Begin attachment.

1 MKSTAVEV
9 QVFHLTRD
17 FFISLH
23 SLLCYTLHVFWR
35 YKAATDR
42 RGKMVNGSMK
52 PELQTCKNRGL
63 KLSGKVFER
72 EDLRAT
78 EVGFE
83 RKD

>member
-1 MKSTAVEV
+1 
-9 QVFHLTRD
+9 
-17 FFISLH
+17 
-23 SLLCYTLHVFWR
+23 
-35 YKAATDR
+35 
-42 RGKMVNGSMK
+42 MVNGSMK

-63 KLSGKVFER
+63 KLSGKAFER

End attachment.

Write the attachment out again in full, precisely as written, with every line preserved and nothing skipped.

1 MKSTAVEV
9 QVFHLTRD
17 FFISLH
23 SLLCYTLHVFWR
35 YKAATDR
42 RGKMVNGSMK
52 PELQTCKNRGL
63 KLSGKVFER
72 EDLRAT
78 EVGFE
83 RKD

>member
-1 MKSTAVEV
+1 
-9 QVFHLTRD
+9 
-17 FFISLH
+17 
-23 SLLCYTLHVFWR
+23 
-35 YKAATDR
+35 
-42 RGKMVNGSMK
+42 MVNGSMK

-63 KLSGKVFER
+63 KLSGKAFER